5th period I taught one class at the Jr. High. Then I had to get ready for a teacher’s meeting that I was leading. A bunch of the elementary teachers from the 5 schools I visit were all gathering in Taisha at 3:30 for a small meeting where I was supposed to teach them handy “classroom” English and some new American games. Well, it’s been quite a few years since I have played games with elementary school kids, but I hit the net and looked in some books left behind by my predecessors and came up with some cool games. One of the teachers at the meeting remembered from my visit to his school that I like Pepsi, so he brought me 3 small bottles to drink while all the other teachers drank coffee. That was a great meeting, and I enjoyed being in control for once. We had a lot of fun playing “Heads Up, 7 Up” and “Island Hopping.” And if any other ALTs are reading this I found a good web site with pages of classroom English that is also translated into Japanese. You can find the Adobe PDF file HERE.

The meeting ended at about 5:15 and I headed home for some quick dinner before my night activity. I bought some frozen penne pasta for the first time last week, but I can’t read the cooking instructions, so I was unsure whether to cook the small container in my range on microwave setting or conventional oven setting. I can read the kanji for “minutes,” so I knew how long to cook it for, but not how to cook it. I tried a combination of both and it tasted OK, so I must have done all right. I dressed up a bit and headed back to the music hall by the BoE to attend a student brass band concert at 6:30. The concert was great, and the last one to include the 9th graders, who graduate in April next year. It went to about 8:30pm and then I waited in the lobby to congratulate the Music teacher for a job well done. We shook hands, I said “Omedeto Gozaimasu” (congratulations) and I headed for the exit. Many of my Jr. High kids were in the lobby as well, waiting for friends, and I chatted briefly with a few brave enough to approach me or say something to me in English. The kids wear their school uniforms EVERYWHERE, and I don’t think I’ve seen any of my Jr. High students in “civilian” clothes yet.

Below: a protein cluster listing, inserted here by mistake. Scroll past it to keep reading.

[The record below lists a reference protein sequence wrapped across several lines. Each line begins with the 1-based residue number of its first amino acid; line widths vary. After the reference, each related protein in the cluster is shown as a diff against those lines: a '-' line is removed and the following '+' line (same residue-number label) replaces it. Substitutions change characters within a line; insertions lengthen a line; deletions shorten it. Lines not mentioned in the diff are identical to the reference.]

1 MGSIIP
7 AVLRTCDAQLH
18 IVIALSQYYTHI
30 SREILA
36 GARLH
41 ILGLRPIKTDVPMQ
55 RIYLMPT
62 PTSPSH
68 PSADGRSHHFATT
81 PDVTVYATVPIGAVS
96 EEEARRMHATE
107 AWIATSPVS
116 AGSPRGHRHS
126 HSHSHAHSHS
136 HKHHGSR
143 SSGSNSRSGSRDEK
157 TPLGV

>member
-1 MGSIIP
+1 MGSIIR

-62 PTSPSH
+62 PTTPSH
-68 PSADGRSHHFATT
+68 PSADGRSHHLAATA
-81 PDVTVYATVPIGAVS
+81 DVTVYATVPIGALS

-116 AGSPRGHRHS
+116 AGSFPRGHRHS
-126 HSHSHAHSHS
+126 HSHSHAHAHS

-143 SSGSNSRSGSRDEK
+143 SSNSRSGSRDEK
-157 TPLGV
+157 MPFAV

I scootered home and plopped down on the couch, too tired to prepare anything else to eat. I tried to make it through the 10pm News that’s simulcast in English, but my eyes kept closing, so I trundled off to bed, really satisfied and happy that I’d had such a good day. Days like Wednesday make up for a bunch of the days when I don’t feel like I’m having much of an impact. Days like Wednesday are why I signed up for JET. I hope I get to have many more days like Wednesday in the weeks to come.


2nd class of 5th graders at Taisha Elementary

2nd class of 5th graders at Taisha Elementary
Originally uploaded by Jason In Japan.

5th graders and me - Taisha Elementary

5th graders and me - Taisha Elementary
Originally uploaded by Jason In Japan.

Two pics of me and my 5th graders from my nearest elementary school. Most of their costumes consisted of black trash bags with drawings on them. But you can't go to the store and buy a costume, so I thought they all did a good job.

The recent Niigata earthquake

I've had a few emails and one phone call from my mother asking whether I was affected by the recent devastating earthquakes that have rocked northern Honshu, the main island of Japan.

In short, NO - I didn't even feel the quakes that day. They happened in a prefecture far from mine. It's the equivalent if the quakes had happened in the Bay Area of California and I was living in Los Angeles, distance-wise.

Click HERE to see a simple map of Japan. This map is divided into prefectures, which are kinda likes states in the United States. Niigata (the epicenter of the quakes) is #15 on this map, and Shimane (my prefecture) is #32. Hard to read distance on this map, but Tokyo, which is south-east of Niigata (and in prefecture #13 on this map), is about 6 hours away from Shimane, so you get an idea.

I can't help but think that there are many JETs like myself who now might be homeless and many are certainly facing an uncertain future because over 90 schools in Niigata are still closed as of today, one week after the quakes. Many people are living in shelters and even in their cars out of fear of aftershocks or because their homes are unsafe or destroyed, and it's getting colder up north and is supposed to rain this week, so my best hopes go out to them.

Thanks to everyone who sent messages of concern. I appreciate it. But I'm fine and looking forward to a hectic but enjoyable November. Hope all is well where you are.


Sunday, October 24, 2004

Confusion, Frustration and a dollop of Satisfaction

This past week contained confusion, frustration and satisfaction in equal measure. As I mentioned in a previous post, I got to visit one of my Elementary schools for the first time this week. Usagi primary school is unique in that it has only 6 students. So I was supposed to take a bus to get there, as Usagi is located in the mountains above Taisha, but when I attempted to find out what time the bus left Taisha, there was some confusion in my staff room and no one could figure it out apparently. The frustration of the language barrier really grates at times like this - trying to communicate with someone on the staff about something so simple becomes really tough and having to rely on others for every little thing at times is tough for me to adjust to. So it was decided that Kobayashi-san, the school engineer and jack-of-all-trades, would drive me to the school Tuesday morning. It was raining that morning as we set out at 8:10am. After climbing up some very narrow and twisty roads, we arrived at the school about 30 minutes later. I was ushered into the small staff room after changing into my indoor slippers (I bring my own with me so I don’t have to cram my feet into the visitor sandals all the schools have).